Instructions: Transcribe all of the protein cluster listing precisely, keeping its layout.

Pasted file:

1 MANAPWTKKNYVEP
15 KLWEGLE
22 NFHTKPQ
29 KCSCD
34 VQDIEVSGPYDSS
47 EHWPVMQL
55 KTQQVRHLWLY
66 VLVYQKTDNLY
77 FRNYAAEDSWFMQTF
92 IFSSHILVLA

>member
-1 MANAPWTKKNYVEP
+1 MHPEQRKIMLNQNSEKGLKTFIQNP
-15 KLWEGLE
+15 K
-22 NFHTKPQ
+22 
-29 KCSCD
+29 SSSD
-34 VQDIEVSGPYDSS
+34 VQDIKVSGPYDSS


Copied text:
1 MANAPWTKKNYVEP
15 KLWEGLE
22 NFHTKPQ
29 KCSCD
34 VQDIEVSGPYDSS
47 EHWPVMQL
55 KTQQVRHLWLY
66 VLVYQKTDNLY
77 FRNYAAEDSWFMQTF
92 IFSSHILVLA

>member
-1 MANAPWTKKNYVEP
+1 MHPEQRKIMLNQNSEKGLKTFIQNP
-15 KLWEGLE
+15 K
-22 NFHTKPQ
+22 
-29 KCSCD
+29 SSSD
-34 VQDIEVSGPYDSS
+34 VQDIKVSGPYDSS